By Jo Simmons*
The UK Foreign and Commonwealth Office recently announced the launch of a new film competition in tandem with the Royal Television Society, one that is set to draw attention to the plight of victims and survivors of sexual violence in conflict.
The Preventing Sexual Violence in Conflict Initiative (PSVI) film competition is accepting entries from filmmakers from any country and of any age; subjects may cover the challenges of providing justice to survivors of violence, or the lifelong stigma faced by survivors’ children. The films will screen at a conference in London this November.
It comes as no surprise that the UK is organising such a festival. British politicians have long made a concerted effort to tackle this horrific global issue. Indeed, the scale of the problem— one which affects millions of women and men today in every corner of the globe— surely makes the violence impossible to ignore.
A long fight for justice
In South Sudan alone, more than 100 women and girls have been raped or endured sexual violence since a peace deal was signed last September, with many of them taken captive by armed groups as “wives.” The country erupted into war in 2013, when President Salva Kirr accused his former deputy Riek Machar of planning a coup; the resulting battles between members of Machar’s Nuer community and Kiir’s Dinka people have since been characterised by cruel violence, widespread rape and reports of ethnic cleansing.
For survivors living in communities that have doggedly rebuilt after conflict, the battle for justice drags on long after the bloodshed has ended. Guatemala’s 36-year civil war ended more than two decades ago, yet the indigenous Maya survivors who claim they were raped at the hands of paramilitary group members are still fighting to have their aggressors jailed. Last month, their campaign suffered a major setback after a judge ruled there was insufficient evidence to send six former PAC paramilitary patrol members to trial for crimes against humanity.
The Mayans’ experience of unserved justice is one repeated across the world. In the absence of a deliberate, and comprehensive, global response to sexual violence in conflict, this remains a weapon of war that destroys paths to social cohesion, economic development and sustainable security long after the peace deals have been signed. UN Secretary-General António Guterres has himself called for the replacement of “impunity with justice; and indifference with action.”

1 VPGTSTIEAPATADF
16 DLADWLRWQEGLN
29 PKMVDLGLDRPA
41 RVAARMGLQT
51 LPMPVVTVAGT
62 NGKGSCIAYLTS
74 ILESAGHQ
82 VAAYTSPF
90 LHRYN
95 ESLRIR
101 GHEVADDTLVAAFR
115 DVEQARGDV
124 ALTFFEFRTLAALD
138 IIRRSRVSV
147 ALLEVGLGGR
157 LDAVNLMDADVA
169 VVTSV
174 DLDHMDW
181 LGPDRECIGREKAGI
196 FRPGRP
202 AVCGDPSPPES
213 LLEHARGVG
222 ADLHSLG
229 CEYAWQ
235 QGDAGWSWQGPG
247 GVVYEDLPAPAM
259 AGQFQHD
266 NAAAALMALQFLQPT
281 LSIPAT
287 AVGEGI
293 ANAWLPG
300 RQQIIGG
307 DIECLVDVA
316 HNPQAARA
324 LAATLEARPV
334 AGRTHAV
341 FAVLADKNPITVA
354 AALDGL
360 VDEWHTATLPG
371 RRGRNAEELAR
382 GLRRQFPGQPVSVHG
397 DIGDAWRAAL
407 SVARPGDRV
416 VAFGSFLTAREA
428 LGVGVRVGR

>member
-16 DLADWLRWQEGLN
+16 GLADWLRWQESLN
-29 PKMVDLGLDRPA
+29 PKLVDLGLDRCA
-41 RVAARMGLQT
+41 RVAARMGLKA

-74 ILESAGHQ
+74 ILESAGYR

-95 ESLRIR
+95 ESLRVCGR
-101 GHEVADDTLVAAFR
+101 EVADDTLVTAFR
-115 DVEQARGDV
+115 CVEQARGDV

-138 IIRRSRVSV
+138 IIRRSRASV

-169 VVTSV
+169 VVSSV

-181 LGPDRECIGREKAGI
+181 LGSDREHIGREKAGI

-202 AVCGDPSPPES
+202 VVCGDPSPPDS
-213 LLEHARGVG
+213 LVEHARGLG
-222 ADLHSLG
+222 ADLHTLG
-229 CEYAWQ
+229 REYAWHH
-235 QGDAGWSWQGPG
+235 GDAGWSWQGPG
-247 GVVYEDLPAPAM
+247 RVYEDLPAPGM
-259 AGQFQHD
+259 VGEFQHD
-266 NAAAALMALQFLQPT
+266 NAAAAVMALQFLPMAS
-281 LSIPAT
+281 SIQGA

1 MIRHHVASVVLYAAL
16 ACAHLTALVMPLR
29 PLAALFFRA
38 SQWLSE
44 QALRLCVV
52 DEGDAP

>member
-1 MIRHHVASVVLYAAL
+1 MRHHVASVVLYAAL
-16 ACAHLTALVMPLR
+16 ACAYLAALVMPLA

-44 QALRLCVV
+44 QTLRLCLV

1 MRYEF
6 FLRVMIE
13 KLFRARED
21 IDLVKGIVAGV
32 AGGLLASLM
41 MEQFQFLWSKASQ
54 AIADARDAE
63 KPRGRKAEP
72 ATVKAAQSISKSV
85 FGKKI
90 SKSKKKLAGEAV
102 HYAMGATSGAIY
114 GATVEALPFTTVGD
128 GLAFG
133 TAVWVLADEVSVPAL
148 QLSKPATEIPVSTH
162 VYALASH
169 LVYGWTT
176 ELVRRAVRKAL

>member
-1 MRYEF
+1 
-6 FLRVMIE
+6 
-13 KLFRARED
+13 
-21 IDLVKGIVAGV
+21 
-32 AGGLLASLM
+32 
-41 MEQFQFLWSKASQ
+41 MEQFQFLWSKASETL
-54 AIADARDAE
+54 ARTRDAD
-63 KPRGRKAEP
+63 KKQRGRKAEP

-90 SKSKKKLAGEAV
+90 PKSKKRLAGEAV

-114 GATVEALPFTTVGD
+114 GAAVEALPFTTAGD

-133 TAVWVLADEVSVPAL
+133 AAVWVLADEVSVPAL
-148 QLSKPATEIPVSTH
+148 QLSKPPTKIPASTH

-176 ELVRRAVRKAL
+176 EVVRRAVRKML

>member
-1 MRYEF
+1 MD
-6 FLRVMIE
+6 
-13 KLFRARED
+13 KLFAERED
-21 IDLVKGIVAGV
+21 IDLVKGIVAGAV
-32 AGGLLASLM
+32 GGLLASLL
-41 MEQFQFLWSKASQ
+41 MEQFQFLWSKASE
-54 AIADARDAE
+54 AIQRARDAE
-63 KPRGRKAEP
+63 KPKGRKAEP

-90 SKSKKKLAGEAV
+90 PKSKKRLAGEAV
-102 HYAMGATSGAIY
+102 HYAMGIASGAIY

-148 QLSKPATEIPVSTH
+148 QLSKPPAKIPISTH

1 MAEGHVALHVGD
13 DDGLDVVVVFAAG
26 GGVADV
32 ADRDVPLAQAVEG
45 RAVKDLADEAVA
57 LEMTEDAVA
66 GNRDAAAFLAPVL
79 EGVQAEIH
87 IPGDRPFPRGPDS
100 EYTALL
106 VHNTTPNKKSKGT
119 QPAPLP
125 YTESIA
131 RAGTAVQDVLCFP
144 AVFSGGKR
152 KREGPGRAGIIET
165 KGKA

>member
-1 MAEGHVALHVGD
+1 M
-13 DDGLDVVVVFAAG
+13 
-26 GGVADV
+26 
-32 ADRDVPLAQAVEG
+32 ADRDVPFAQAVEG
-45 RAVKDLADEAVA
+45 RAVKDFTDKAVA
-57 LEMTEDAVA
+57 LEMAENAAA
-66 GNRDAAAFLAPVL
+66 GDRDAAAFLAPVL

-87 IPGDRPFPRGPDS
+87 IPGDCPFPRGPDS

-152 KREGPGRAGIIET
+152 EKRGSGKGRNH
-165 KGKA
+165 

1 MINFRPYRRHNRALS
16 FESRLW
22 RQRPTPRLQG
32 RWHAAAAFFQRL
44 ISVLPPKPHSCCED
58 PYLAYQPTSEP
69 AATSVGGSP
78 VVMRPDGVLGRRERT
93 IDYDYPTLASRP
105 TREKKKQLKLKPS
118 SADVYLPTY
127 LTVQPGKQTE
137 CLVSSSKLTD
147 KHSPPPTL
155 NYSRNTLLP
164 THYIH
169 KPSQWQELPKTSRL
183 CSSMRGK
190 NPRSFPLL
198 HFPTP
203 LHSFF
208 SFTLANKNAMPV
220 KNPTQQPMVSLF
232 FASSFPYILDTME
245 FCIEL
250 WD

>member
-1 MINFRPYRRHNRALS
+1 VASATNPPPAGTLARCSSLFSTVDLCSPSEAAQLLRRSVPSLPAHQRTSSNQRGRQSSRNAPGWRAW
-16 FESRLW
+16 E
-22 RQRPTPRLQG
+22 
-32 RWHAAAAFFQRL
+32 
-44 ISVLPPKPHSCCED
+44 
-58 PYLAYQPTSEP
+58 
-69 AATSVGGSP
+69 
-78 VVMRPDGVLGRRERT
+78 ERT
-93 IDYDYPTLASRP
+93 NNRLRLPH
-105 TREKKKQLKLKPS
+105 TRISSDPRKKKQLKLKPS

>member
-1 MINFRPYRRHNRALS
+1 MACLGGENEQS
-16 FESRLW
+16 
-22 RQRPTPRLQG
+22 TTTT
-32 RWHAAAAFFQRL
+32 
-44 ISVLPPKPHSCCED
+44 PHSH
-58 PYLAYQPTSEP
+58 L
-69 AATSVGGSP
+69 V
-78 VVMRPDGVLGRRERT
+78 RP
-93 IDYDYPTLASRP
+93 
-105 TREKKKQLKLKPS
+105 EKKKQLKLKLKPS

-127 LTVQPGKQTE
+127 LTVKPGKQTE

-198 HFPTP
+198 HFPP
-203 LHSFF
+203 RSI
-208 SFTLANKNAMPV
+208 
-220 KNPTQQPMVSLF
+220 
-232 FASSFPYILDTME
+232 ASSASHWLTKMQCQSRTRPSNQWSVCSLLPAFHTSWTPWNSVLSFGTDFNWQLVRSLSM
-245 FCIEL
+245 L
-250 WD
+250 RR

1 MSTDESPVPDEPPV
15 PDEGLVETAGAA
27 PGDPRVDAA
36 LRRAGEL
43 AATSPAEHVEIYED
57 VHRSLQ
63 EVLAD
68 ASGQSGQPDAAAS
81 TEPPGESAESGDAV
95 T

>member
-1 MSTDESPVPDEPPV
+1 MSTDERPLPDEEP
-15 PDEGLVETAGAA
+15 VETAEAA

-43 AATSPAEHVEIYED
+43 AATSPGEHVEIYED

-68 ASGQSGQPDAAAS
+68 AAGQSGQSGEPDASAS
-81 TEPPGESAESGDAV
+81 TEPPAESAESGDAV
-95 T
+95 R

British politicians advocating for groups like Lai Dai Han
The former British foreign secretary Jack Straw is one policymaker who has taken up Guterres’ call to action. Earlier this year, in his capacity as an international ambassador for activist group Justice for Lai Dai Han (JLDH), he unveiled a statue alongside Nobel Peace Prize winner and survivor Nadia Murad in honour of all victims of sexual violence. “For too long these victims of sexual violence have been forgotten and cast aside by society,” said Straw. The Lai Dai Han is a derogatory term for a generation of children born from Vietnamese women who were raped by South Korean soldiers deployed alongside US forces during the Vietnam War. While the 1987 Amerasian Homecoming Act saw tens of thousands of people resettled on US soil in response to reported rapes, South Korea has never acknowledged claims of sexual violence perpetrated by its troops against thousands of women, including girls as young as 12.
Conceived from rape and disowned by their fathers, the Lai Dai Han say their lives have been marred by stigma and marginalisation on their own soil. Many are illiterate after being refused an education, and most Lai Dai Han have poor access to healthcare and social services. Together with the UK-based JLDH, the Lai Dai Han and their mothers are calling for a UN investigation and recognition from the South Korean government.
Concrete steps taken
In addition to supporting activist groups like JLDH, UK authorities have also taken concrete action on the ground. The British Armed Forces are hosting self-defence workshops for women and girls in the slowly-rebuilding communities of South Sudan. Where most instances of sexual violence go unreported due to social stigma, such programmes are essential to building survivors” confidence. Moreover, the provision of legal redress mechanisms and awareness-raising sessions represents a new, survivor-centred approach to tackling deep wounds left by violence past.
On the other side of the Red Sea, the British government is banding together with NGOs, experts to tackle sexual violence across Syria as the country’s brutal civil war drags into its ninth year. Through a £10 million Conflict, Stability and Security Fund, Syrian organisations are receiving support to raise awareness of women’s rights, treat survivors and document medical evidence that will be essential in future efforts to prosecute the perpetrators of these atrocities. Thanks to a £30 million provision to the UN Population Fund, survivors are now receiving life-saving sexual and reproductive health services.
Earlier this year, the UK became the first country to place “human security” at the core of its defence policy, and the benefits are already being felt in conflict areas across the globe. In the midst of choosing a new Prime Minister and the endless hashing out of Brexit specifics, it is only encouraging that British policymakers are keeping a global view and seeking to help those against whom this terrible weapon of war has been used.
*Jo Simmons is a writer and consultant currently living in London.